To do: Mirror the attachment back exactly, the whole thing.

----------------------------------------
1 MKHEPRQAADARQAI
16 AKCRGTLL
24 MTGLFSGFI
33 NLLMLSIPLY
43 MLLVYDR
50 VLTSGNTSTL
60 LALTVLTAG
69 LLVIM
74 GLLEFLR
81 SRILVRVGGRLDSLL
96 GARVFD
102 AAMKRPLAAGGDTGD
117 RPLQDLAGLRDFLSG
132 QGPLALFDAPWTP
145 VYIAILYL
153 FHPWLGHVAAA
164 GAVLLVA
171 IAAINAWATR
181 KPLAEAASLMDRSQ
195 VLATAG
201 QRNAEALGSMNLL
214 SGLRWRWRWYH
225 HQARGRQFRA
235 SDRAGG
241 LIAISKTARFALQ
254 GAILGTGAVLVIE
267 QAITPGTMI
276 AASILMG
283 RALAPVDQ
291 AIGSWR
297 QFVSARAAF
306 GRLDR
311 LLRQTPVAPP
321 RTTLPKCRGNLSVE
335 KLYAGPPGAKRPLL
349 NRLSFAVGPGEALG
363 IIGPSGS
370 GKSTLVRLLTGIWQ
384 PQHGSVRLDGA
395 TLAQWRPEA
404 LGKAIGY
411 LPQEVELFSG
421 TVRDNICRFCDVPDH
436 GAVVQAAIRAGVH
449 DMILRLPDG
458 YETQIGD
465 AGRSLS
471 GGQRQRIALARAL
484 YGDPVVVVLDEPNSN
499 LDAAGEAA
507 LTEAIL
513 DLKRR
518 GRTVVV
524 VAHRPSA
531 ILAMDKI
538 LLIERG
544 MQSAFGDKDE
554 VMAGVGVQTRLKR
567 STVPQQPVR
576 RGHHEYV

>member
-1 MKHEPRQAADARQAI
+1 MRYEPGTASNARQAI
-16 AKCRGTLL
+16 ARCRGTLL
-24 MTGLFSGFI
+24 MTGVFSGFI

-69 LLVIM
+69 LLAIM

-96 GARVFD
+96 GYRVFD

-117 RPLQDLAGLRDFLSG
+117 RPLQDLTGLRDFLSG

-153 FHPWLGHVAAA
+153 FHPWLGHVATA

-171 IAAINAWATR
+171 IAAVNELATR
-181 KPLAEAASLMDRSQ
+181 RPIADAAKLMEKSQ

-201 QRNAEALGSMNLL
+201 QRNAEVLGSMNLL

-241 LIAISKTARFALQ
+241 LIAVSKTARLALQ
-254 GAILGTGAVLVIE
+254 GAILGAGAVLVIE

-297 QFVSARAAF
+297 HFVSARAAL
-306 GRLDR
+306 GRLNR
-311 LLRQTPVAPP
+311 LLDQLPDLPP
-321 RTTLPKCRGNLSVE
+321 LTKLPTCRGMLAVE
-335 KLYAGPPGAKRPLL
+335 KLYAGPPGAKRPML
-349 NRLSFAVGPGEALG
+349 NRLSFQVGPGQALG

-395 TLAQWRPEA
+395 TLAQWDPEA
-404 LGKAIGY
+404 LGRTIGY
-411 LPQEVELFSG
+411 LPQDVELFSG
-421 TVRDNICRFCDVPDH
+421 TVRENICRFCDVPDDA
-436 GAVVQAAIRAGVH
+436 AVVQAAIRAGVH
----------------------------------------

1 MKHEPRQAADARQAI
16 AKCRGTLL
24 MTGLFSGFI
33 NLLMLSIPLY
43 MLLVYDR
50 VLTSGNTSTL
60 LALTVLTAG
69 LLVIM
74 GLLEFLR
81 SRILVRVGGRLDSLL
96 GARVFD
102 AAMKRPLAAGGDTGD
117 RPLQDLAGLRDFLSG
132 QGPLALFDAPWTP
145 VYIAILYL
153 FHPWLGHVAAA
164 GAVLLVA
171 IAAINAWATR
181 KPLAEAASLMDRSQ
195 VLATAG
201 QRNAEALGSMNLL
214 SGLRWRWRWYH
225 HQARGRQFRA
235 SDRAGG
241 LIAISKTARFALQ
254 GAILGTGAVLVIE
267 QAITPGTMI
276 AASILMG
283 RALAPVDQ
291 AIGSWR
297 QFVSARAAF
306 GRLDR
311 LLRQTPVAPP
321 RTTLPKCRGNLSVE
335 KLYAGPPGAKRPLL
349 NRLSFAVGPGEALG
363 IIGPSGS
370 GKSTLVRLLTGIWQ
384 PQHGSVRLDGA
395 TLAQWRPEA
404 LGKAIGY
411 LPQEVELFSG
421 TVRDNICRFCDVPDH
436 GAVVQAAIRAGVH
449 DMILRLPDG
458 YETQIGD
465 AGRSLS
471 GGQRQRIALARAL
484 YGDPVVVVLDEPNSN
499 LDAAGEAA
507 LTEAIL
513 DLKRR
518 GRTVVV
524 VAHRPSA
531 ILAMDKI
538 LLIERG
544 MQSAFGDKDE
554 VMAGVGVQTRLKR
567 STVPQQPVR
576 RGHHEYV

>member
-1 MKHEPRQAADARQAI
+1 MRYEPGTASNARQAI
-16 AKCRGTLL
+16 ARCRGTLL
-24 MTGLFSGFI
+24 MTGVFSGFI

-69 LLVIM
+69 LLAIM

-96 GARVFD
+96 GYRVFD

-117 RPLQDLAGLRDFLSG
+117 RPLQDLTGLRDFLSG

-153 FHPWLGHVAAA
+153 FHPWLGHVATA

-171 IAAINAWATR
+171 IAAVNELATR
-181 KPLAEAASLMDRSQ
+181 RPIADAAKLMEKSQ

-201 QRNAEALGSMNLL
+201 QRNAEVLGSMNLL

-241 LIAISKTARFALQ
+241 LIAVSKTARLALQ
-254 GAILGTGAVLVIE
+254 GAILGAGAVLVIE

-297 QFVSARAAF
+297 HFVSARAAL
-306 GRLDR
+306 GRLNR
-311 LLRQTPVAPP
+311 LLDQLPDLPP
-321 RTTLPKCRGNLSVE
+321 LTKLPTCRGMLAVE
-335 KLYAGPPGAKRPLL
+335 KLYAGPPGAKRPML
-349 NRLSFAVGPGEALG
+349 NRLSFQVGPGQALG

-395 TLAQWRPEA
+395 TLAQWDPEA
-404 LGKAIGY
+404 LGRTIGY
-411 LPQEVELFSG
+411 LPQDVELFSG
-421 TVRDNICRFCDVPDH
+421 TVRENICRFCDVPDDA
-436 GAVVQAAIRAGVH
+436 AVVQAAIRAGVH